The Endless Game: FIFA’s Corruption Gambit


“As predictable as it is depressing.  All those FIFA members that voted for Blatter have betrayed the game they are supposed to cherish.” Gary Lineker, The Express, May 29, 2015

When the world’s football federation FIFA makes more news than usual about its habitual state of corruption, something has definitely fallen.  Earlier in the week, it came in the form of arrests.  These were not minor encounters of a banal kind.  They were targeted efforts on the part of such organisations as the Internal Revenue Service and FBI in the United States.

Much of this has nothing to do with football.  When deals are made and accounts emptied or stacked, the kick on the field is worth less than the chime of money in the offshore bank account.  The New York Times gives a sense of this on one figure.  “Chuck Blazer was a powerful figure in international soccer, and he enjoyed the trappings that came with the role: two apartments at Trump Tower in Manhattan, expensive cars, luxury properties in Miami and the Bahamas.”[1]

All of that, and no personal income tax returns.  Enter, then, the enthusiasm of Steve Berryman of the IRS to commence a criminal investigation in Los Angeles into Blazer’s activities in 2011.

On the other side of the country, John Penza and Jared Randell of the FBI were conducting their own investigation with links to a Russian organized-crime case in December 2010.  The same figures started cropping up in their inquiries.  Gradually, both the FBI and the IRS found the same page of activity, links and associations.  As did the US Justice Department, which developed a keen interest in examining the connections between bribed individuals and securing broadcasting and advertising rights in international football.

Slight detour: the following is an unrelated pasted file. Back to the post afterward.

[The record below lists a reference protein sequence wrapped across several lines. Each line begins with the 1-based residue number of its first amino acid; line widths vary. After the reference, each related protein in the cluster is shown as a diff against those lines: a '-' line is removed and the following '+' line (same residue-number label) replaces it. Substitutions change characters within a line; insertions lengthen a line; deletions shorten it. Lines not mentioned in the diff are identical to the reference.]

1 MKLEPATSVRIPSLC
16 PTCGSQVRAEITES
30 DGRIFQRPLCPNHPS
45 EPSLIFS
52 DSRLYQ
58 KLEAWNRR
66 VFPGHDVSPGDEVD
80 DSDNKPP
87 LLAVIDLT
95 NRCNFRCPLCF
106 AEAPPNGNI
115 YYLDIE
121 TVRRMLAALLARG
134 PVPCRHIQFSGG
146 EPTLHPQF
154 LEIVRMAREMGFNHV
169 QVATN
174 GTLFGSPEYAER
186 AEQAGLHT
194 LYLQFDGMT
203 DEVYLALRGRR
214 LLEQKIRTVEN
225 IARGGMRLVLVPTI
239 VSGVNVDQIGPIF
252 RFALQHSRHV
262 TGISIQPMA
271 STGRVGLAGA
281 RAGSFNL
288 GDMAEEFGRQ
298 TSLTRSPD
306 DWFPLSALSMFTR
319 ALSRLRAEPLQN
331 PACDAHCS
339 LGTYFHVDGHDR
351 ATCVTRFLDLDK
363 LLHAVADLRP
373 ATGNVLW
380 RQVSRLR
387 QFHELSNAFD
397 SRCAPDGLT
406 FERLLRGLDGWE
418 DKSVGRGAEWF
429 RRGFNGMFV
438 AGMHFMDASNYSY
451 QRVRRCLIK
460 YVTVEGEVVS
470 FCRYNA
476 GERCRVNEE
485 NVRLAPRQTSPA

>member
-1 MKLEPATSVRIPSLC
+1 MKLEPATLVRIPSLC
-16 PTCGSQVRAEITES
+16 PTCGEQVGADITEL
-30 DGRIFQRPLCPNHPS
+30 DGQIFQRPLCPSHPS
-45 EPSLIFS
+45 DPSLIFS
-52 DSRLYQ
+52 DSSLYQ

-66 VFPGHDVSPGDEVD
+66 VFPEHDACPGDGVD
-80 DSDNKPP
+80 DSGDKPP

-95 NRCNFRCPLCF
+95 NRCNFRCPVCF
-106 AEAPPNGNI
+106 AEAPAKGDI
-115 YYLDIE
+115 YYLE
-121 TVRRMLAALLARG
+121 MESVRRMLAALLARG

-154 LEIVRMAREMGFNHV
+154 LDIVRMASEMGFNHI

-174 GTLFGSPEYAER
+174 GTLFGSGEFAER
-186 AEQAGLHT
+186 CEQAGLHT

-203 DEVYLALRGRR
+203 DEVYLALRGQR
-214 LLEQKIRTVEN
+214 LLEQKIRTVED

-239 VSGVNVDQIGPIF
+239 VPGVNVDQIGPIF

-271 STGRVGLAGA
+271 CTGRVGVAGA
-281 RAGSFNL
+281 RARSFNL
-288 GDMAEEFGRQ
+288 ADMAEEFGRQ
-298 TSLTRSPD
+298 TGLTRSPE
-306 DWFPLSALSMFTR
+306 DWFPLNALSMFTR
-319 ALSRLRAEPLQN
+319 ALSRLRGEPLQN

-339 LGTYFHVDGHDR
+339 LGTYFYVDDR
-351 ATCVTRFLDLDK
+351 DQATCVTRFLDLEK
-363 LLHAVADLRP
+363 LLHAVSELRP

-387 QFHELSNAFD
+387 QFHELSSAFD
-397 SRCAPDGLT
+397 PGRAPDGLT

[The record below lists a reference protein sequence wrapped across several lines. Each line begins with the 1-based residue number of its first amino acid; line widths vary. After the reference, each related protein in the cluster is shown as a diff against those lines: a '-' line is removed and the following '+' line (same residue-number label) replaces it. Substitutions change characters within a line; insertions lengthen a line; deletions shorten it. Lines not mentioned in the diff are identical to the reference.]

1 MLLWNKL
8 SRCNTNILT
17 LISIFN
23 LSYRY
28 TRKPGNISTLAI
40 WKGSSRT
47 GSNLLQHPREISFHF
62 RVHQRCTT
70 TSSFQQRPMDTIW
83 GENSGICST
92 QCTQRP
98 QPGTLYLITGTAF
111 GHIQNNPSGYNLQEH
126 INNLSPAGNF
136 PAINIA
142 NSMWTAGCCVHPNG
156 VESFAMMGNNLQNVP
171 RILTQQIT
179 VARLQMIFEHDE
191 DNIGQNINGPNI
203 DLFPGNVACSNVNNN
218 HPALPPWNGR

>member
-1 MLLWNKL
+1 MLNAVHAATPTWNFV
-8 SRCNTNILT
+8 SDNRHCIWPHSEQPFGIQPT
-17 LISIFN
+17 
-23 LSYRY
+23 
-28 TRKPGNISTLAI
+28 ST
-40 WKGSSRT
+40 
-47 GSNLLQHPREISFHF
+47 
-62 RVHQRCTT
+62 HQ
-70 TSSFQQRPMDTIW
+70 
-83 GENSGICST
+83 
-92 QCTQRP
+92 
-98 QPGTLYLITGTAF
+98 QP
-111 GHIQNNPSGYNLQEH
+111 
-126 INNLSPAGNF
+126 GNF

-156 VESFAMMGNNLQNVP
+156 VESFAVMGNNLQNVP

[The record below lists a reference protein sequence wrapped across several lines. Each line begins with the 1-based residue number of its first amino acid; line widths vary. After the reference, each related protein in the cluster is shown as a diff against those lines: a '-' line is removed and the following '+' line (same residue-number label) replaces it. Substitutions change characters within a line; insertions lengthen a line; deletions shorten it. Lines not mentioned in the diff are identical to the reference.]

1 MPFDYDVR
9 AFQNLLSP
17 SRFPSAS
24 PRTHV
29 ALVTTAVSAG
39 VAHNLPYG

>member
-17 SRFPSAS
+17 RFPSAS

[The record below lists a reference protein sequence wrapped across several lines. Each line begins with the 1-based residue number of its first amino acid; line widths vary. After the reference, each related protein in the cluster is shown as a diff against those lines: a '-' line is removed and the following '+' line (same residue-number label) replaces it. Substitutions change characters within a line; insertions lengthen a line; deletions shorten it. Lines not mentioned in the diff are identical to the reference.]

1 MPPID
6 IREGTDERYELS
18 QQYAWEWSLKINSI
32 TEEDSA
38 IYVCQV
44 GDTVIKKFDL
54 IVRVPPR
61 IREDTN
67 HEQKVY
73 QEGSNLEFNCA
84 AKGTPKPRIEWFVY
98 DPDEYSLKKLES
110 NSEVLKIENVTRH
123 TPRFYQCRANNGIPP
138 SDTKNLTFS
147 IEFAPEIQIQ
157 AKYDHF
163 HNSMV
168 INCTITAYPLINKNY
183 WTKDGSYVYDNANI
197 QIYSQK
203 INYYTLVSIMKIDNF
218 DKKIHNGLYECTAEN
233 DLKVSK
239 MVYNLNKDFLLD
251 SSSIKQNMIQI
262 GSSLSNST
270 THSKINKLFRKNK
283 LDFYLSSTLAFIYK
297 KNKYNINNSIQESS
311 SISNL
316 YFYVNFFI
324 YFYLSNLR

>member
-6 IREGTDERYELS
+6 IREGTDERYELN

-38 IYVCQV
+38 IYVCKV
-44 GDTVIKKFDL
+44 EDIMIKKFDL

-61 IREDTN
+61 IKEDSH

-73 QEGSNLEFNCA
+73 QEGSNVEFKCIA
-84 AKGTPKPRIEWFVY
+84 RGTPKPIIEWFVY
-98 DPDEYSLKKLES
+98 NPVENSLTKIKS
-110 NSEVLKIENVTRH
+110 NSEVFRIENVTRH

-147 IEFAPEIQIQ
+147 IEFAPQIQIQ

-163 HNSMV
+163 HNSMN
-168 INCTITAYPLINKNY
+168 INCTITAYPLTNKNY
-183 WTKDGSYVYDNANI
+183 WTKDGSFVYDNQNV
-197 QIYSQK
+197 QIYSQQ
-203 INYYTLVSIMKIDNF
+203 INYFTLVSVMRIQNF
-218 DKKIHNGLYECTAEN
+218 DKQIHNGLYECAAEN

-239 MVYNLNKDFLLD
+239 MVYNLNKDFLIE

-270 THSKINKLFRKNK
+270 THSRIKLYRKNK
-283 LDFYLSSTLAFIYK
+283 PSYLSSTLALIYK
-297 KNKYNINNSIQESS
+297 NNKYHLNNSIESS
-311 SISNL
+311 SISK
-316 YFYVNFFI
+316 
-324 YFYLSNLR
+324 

The ensuing investigation involved 33 countries, numerous diplomats and agencies, and one of the most notable cases of alleged white collar criminality in history.  Fourteen individuals were indicted for an assortment of kickback schemes and kickbacks.  Seven senior FIFA officials were arrested in Switzerland on Wednesday alone, while sports media and promotion figures were also targeted.

FIFA has existed as an anthropological aberration. It has developed its own micro-culture, its own legally flexible appraisals.  Investigations into its practices tend to quietly die.  Findings are buried, if not distorted.  Efforts to root out corruption are treated with airy contempt.

Nothing better illustrates this than the tenure of Sepp Blatter.  His survival as FIFA president for a fifth term on Friday was no surprise except to those who have gone through the same song and dance each time matters of reform crop up.

Blatter does what only he can. Raised in this climate, the mutations and adaptations are irresistible.  He speaks with another language, articulating an amoral world from the other side of the moon.  FIFA morality tends to be like that. Besieged by the accountants, the revenue snatchers, and those who seemingly disapprove of their behaviour, Blatter can paint this anti-corruption effort as an anti-FIFA move, in fact, a move against football in general. Such seedy hypocrisy is bound to fly in some circles.